In the Declaration of Constitution from 1985, it was stated clearly: “We (Hezbollah) are the sons of the nation named Hezbollah who first saw the light of day in Iran as main nucleus of the world Islamic state. We are obedient to the fair ruling of the sole supreme leader, inheritor of the teachings of the eternal imam Ruhollah Khomeini”. In his turn, the former leader of Hezbollah, Sobhi Tofaili, agreed textually: “He who states that Iran has no interest in Lebanon is a liar. The decision does not lie in Beirut, but in Teheran. Ibrahim Al Amim, responsible of the leadership of Hezbollah stated recently: “We are not a part of Iran. We are Iran in Lebanon itself!” On 4 august 2006, general secretary of Hezbollah, Hassan Nasrallah declared for an Islamic Iranian publication: “Our parties dream is to constitute one day the Islamic Lebanese Republic, the only way to secure the future and peace of this society”. About what kind of stability Nasrallah speak, we shall find out soon enough.
In no other part of the world the government can not be elected before the president. In Lebanon though, it’s a glance of external intrusions. After all the diplomatic efforts made by America, France and the Arab community , Damascus an Teheran began to fight over the inexistent ministerial chairs in Beirut. None of the sides takes in consideration that the representation in the government has to be proportional with the one in the legislative body. The pro Syrian and pro Iranian opposition wishes not less than 11 ministries, next to the 14 that should reach the majority, to which another 5 ministers would add named by the president who, in his turn, is supposed to answer to Teheran and Damascus.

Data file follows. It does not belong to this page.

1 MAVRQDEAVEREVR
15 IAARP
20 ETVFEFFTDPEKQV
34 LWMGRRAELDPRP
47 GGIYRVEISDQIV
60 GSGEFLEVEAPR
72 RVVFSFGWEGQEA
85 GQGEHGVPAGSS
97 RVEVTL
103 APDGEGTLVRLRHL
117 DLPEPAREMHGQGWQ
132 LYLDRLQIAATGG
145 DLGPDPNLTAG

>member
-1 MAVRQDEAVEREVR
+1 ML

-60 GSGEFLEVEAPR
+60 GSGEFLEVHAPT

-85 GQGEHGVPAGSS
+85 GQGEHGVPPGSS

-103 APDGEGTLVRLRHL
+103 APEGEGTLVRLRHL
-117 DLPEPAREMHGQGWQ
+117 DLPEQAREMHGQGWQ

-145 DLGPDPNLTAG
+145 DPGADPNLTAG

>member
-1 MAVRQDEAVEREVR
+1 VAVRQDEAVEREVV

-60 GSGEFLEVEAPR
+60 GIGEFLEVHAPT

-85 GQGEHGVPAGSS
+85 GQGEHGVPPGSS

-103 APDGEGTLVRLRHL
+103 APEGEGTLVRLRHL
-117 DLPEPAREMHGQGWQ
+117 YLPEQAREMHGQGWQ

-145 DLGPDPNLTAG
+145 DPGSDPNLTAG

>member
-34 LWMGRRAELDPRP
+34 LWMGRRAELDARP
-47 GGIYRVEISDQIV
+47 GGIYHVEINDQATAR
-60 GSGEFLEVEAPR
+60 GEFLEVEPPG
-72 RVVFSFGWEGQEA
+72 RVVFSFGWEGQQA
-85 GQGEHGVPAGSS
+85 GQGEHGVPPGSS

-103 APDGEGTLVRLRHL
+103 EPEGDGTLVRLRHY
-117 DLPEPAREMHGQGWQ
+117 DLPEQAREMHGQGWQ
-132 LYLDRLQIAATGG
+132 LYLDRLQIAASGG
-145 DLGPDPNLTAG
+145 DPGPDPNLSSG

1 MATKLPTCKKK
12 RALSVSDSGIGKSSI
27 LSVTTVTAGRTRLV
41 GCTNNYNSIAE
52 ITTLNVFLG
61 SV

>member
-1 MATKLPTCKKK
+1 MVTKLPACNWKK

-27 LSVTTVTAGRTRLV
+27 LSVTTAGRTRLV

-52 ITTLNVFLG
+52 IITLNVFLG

Today the solution depends on the actions of the peace and democracy loving forces who have the duty of closing Lebanon’s gates in front of the forces of evil and terrorist extremism, to take to justice the killers of ex prime minister Rafik Hariri and to make harder the measures against Iran who, with its actions, threats the whole international community.

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January 21st, 2008, 9:29 pm